Saturday, May 25, 2013

First Quarter Real Estate Report

New listings barely keep pace with sales

“Multiple offers are ‘the new normal’ for the housing market around Puget Sound,” proclaims a recent press release from the Northwest Multiple Listing Service.  And as if to underscore that point, a recent listing in the Wedgewood neighborhood garnered a virtually unbelievable 33 offers, according to the manager of Windermere Real Estate’s Madison Park Office, Dave Hale, who also notes that a recent sale in another Seattle neighborhood was at a price 27% higher than what the seller had listed the house for.

While the Madison Park market is certainly not that frothy, multiple offers are becoming much more common here, and buyers in Madison Park are now paying “above list” on a select basis for homes in the neighborhood.  One of the reasons for this happy situation is the extremely low level of inventory: there were just 36 houses and condos on the market as of May 20.  This compared to 33 currently pended properties (those where offers have been accepted but the deal was yet to close).  It’s certainly unprecedented in recent memory for the number of pendings to be almost equal to the total homes available in the neighborhood.

“There are just a lot of qualified buyers chasing very few houses,” says Hale. And the quick turn, especially at the lower end of the market, is putting big pressure on inventory.  “There are just enough new sellers putting their houses on the market to keep things going,” he tells us, “but the sales side is so hot it’s tough to keep a balanced board (the ratio of new listings to new sales).”  In fact in the last 30 days, according to real estate website Redfin, there have been only 13 new listings in Madison Park.  During April, meanwhile, there were 16 home sales in the neighborhood, and monthly sales so far this year have averaged 11.  With 36 active listings, this rate of home sales equates to an “absorption rate” of just 3.3 months.

The implication of low supply and high demand in the market means upward pressure on prices.  The psychology of rising home values affects the decision making of buyers and sellers alike.  For some potential sellers who have been waiting in the wings, perhaps now is the time to list.  For prospective buyers, perhaps it’s time to take the plunge before interest rates start to rise and prices really begin escalating.  Spring and summer are the heavy selling periods, so in the next few months it will become more obvious whether the market is hotting up.

Here’s where things stand today:

May Listings


Listings:  31
Median List Price:  $2,775,000
Median Sq. Ft.:  4,490
Median Price per Sq. Ft.:  $618
Average Days on Market:  56
Percentage with Price Reductions:  23%
New Listings:  12
Pending Sales:  27


Listings:  7
Median List Price:  $1,000,000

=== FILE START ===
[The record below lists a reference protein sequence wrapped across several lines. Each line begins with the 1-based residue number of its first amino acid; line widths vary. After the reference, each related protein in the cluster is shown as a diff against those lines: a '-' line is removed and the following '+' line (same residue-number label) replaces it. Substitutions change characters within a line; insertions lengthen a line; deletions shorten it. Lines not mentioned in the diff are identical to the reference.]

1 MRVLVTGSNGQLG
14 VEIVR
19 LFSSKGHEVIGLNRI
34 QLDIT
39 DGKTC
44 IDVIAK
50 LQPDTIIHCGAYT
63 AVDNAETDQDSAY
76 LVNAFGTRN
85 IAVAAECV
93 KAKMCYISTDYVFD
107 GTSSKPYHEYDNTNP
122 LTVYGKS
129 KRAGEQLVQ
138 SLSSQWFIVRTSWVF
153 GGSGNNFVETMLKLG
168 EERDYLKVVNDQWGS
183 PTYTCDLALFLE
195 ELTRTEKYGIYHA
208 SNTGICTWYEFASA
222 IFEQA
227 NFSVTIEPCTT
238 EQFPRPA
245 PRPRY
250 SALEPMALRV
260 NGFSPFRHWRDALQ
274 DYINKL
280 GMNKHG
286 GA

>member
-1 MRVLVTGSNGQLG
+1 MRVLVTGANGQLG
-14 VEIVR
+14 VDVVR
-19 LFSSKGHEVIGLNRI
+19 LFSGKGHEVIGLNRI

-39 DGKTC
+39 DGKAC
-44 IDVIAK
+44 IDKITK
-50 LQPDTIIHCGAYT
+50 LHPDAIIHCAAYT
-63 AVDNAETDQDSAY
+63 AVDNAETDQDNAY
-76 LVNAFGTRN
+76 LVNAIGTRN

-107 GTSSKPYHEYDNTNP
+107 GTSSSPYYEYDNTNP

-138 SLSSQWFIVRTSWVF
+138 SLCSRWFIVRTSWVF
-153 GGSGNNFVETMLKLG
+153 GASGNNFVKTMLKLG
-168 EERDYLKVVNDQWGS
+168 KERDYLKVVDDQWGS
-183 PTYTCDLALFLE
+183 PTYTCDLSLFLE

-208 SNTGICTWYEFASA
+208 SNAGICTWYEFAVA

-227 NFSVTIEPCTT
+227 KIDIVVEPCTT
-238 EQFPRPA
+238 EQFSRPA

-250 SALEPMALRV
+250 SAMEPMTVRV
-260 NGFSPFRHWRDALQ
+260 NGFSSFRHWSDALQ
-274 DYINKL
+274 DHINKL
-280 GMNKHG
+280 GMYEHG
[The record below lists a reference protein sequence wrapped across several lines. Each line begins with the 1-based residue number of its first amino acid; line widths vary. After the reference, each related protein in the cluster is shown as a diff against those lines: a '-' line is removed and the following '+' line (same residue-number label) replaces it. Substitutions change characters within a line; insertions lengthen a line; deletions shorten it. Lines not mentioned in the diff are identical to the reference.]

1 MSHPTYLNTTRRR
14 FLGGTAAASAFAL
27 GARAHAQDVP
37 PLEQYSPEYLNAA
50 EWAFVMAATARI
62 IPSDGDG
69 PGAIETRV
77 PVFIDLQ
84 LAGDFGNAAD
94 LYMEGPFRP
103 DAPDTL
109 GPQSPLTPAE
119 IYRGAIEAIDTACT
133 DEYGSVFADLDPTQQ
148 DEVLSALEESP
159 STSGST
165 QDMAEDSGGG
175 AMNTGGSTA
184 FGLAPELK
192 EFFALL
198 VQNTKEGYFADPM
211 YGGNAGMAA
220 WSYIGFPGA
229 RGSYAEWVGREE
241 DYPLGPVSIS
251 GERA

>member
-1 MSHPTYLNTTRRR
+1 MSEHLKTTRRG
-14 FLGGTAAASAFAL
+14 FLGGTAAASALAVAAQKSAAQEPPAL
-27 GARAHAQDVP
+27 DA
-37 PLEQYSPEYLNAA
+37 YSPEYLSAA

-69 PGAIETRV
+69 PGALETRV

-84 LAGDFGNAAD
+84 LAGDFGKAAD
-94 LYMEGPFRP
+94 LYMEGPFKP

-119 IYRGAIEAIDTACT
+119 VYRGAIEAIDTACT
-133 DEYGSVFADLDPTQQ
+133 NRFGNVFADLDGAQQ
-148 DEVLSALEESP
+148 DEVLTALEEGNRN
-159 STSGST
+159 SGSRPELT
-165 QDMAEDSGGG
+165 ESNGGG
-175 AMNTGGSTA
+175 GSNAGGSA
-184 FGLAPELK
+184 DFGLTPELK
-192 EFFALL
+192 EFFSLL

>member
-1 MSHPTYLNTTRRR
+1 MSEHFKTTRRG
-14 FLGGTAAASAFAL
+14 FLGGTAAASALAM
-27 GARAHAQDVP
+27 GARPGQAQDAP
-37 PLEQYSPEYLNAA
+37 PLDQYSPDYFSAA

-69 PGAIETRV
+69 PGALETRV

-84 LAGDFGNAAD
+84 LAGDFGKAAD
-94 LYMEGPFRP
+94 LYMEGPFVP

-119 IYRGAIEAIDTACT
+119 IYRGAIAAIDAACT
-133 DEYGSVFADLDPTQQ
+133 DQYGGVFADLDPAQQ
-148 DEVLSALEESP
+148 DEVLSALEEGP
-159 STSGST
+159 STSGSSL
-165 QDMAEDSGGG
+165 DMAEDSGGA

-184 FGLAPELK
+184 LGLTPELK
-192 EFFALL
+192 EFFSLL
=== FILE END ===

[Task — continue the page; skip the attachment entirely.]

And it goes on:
Median Sq. Ft.:  1,650
Median Price per Sq. Ft.:  $641
Average Days on Market:  60
Percentage with Price Reductions:  29%
New Listings:  4
Pending Sales:  6

Just to put these statistics into perspective, note that at this point two years ago there were 80 homes on the market, more than twice as many as today.  Meanwhile, pendings stood at 13, less than half as many as today.   Average days on market for single family residences during the first quarter of 2011 was 136, almost three times as long as is the case for the current listings.  Something’s happening.

Veteran Madison Park real estate agent Val Ellis of Coldwell Banker Bain explains the situation this way: “What was once a buyer’s market is changing, especially on the lower end.”  She notes that in the multiple-offer world that some sellers now inhabit, a “correctly priced house” is going to sell quickly and the winning buyer may have had an advantage more powerful than a higher bid.  Ellis notes that “cash is king,” meaning that a lower offer where there is no financing involved may induce a seller to take that offer because it will be quicker than waiting for a higher bidder to close a loan.  Also, “pre-approved” buyers may have an advantage over bidders who haven’t lined up a financing source at the time of the bid, she says.

Both Hale and Ellis agree that the upper end of the market, those houses listed at well over $1 million, are less likely to have multiple offers than is true of “affordable houses” in Madison Park.  Of course the idea of affordability here may mean an $800,000 home.  Based on current listings, there are only seven houses or condos listed at $1 million or less.  At the same time there are 16 homes listed for $2 million or more.  But even in this upper tier, multiple bids are occurring.  Moreover, some houses that have languished on the market for many months are now finding buyers.